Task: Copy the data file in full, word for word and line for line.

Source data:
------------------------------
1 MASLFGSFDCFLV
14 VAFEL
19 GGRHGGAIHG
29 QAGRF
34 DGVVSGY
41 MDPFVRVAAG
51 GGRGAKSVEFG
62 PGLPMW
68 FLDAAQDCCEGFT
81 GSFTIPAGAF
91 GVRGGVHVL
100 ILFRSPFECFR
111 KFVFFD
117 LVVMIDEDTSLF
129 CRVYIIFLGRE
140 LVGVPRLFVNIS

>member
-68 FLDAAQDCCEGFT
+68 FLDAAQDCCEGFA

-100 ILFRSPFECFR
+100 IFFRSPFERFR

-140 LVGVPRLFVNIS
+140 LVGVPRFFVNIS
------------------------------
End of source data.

1 MASLFGSFDCFLV
14 VAFEL
19 GGRHGGAIHG
29 QAGRF
34 DGVVSGY
41 MDPFVRVAAG
51 GGRGAKSVEFG
62 PGLPMW
68 FLDAAQDCCEGFT
81 GSFTIPAGAF
91 GVRGGVHVL
100 ILFRSPFECFR
111 KFVFFD
117 LVVMIDEDTSLF
129 CRVYIIFLGRE
140 LVGVPRLFVNIS

>member
-68 FLDAAQDCCEGFT
+68 FLDAAQDCCEGFA

-100 ILFRSPFECFR
+100 IFFRSPFERFR

-140 LVGVPRLFVNIS
+140 LVGVPRFFVNIS